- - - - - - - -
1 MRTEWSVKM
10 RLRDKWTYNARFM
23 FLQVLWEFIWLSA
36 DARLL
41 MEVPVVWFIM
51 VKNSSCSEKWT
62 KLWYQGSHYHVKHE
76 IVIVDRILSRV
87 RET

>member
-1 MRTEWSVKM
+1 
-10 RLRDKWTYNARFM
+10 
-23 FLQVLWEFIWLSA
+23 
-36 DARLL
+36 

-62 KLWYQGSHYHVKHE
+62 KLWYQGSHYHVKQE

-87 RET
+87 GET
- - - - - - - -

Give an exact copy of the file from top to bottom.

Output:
1 MRTEWSVKM
10 RLRDKWTYNARFM
23 FLQVLWEFIWLSA
36 DARLL
41 MEVPVVWFIM
51 VKNSSCSEKWT
62 KLWYQGSHYHVKHE
76 IVIVDRILSRV
87 RET

>member
-1 MRTEWSVKM
+1 
-10 RLRDKWTYNARFM
+10 
-23 FLQVLWEFIWLSA
+23 
-36 DARLL
+36 

-62 KLWYQGSHYHVKHE
+62 KLWYQGSHYHVKQE

-87 RET
+87 GET